Ask Amazon's Alexa to name the rarest gem mineral ever and the know-it-all virtual assistant is likely to answer, "Painite."
Unearthed in Myanmar by British mineralogist and gem dealer Arthur C.D. Pain in the 1950s, the rare borate mineral was originally misidentified as a ruby and then reclassified as a new gem species — named painite, to honor its discoverer — in 1957. Only two more painite crystals would surface over the next 44 years.
After 2001, new discoveries from the areas surrounding the Myanmar city of Mogok resulted in an influx of more than 1,000 orange-red and brownish-red crystals. This one place on Earth remains the only source of painite.
In 2005, the Guinness Book of World Records named painite as the world's rarest gem mineral. Painite has also been called the "Holy Grail" of rare gemstones.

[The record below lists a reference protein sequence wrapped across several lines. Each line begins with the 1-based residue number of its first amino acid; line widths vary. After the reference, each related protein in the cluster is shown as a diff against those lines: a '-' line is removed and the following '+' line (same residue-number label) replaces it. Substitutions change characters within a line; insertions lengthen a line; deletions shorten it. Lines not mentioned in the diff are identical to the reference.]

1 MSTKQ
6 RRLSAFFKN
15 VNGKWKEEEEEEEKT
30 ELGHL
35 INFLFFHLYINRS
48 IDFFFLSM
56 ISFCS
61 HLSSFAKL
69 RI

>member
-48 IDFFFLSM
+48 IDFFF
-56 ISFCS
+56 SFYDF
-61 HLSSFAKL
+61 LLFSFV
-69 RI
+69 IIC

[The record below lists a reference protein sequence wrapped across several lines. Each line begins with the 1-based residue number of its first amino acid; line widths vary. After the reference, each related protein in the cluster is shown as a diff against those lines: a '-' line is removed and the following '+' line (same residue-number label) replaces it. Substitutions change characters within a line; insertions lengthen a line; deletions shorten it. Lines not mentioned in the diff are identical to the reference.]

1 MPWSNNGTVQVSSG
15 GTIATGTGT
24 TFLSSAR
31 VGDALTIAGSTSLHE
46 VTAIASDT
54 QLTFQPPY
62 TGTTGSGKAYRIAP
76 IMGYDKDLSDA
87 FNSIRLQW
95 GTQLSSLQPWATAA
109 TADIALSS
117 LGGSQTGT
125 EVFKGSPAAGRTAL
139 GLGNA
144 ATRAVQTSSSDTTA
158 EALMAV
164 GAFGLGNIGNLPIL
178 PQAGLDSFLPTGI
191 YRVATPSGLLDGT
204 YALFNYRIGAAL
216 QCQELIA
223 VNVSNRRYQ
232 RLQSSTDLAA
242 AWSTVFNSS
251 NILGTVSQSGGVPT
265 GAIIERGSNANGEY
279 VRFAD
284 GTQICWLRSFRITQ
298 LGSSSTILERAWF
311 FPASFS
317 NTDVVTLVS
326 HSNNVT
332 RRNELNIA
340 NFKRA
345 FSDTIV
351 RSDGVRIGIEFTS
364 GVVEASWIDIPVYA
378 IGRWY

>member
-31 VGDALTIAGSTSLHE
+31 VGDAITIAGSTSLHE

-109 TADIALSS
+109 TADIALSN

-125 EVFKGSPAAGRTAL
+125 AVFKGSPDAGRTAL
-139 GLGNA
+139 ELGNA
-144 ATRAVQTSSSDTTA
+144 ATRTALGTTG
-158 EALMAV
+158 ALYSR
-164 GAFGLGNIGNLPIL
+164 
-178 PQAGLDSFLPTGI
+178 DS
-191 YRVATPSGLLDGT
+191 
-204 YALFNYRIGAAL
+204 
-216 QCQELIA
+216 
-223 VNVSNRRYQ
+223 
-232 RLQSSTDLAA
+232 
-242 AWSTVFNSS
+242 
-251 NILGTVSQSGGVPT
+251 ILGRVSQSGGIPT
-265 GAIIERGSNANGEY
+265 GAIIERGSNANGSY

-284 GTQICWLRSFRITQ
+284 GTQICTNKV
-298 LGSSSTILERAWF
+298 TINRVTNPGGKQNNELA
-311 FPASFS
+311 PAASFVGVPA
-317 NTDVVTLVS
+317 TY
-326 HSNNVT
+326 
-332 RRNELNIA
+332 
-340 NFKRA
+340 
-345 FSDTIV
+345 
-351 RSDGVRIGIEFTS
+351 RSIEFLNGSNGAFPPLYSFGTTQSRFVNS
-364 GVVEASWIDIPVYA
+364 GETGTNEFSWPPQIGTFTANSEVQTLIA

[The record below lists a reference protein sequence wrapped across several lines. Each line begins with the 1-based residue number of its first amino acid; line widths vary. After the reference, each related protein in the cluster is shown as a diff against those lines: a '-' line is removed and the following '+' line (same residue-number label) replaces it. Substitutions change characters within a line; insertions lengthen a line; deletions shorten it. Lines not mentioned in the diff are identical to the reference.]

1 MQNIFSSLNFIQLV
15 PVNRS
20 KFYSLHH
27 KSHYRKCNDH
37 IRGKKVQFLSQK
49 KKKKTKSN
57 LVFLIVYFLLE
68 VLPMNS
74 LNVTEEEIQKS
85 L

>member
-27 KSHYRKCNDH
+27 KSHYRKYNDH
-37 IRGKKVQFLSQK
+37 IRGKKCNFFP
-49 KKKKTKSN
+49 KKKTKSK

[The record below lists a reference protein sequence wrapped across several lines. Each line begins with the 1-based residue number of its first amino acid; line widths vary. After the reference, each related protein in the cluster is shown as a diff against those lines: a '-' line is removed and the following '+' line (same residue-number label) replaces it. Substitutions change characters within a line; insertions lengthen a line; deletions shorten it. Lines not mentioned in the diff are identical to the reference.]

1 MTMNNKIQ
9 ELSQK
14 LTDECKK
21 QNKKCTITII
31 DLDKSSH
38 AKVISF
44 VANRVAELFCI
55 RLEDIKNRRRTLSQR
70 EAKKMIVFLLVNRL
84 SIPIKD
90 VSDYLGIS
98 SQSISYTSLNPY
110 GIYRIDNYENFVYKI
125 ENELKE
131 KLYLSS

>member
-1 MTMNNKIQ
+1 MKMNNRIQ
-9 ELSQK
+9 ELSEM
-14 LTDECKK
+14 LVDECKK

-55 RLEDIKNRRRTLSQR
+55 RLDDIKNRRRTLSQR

Chemically, painite contains calcium, zirconium, boron, aluminum and oxygen, along with trace amounts of chromium and vanadium, which are responsible for painite's topaz-like colorations. The gem is strongly pleochroic, which means that different hues appear when the stone is viewed from various angles.
Painite's extreme rarity is attributed to the unlikely convergence of zirconium and boron in nature.
Painite boasts great brilliance, attractive colors and an impressive hardness of 8 on the Mohs scale (on par with topaz or spinel). On the other hand, painite is somewhat compromised by its tendency to display natural feather-like inclusions and fractures, rendering it difficult to facet. To minimize loss and damage, cutters generally favor small sizes and shallow faceting.
The best painite crystals are said to fetch up to $60,000 per carat.
Painite is often mistaken for ruby, spinel, almandine, garnet and tourmaline. What was thought to be a brown tourmaline in the Natural History Museum in London turned out to be a painite.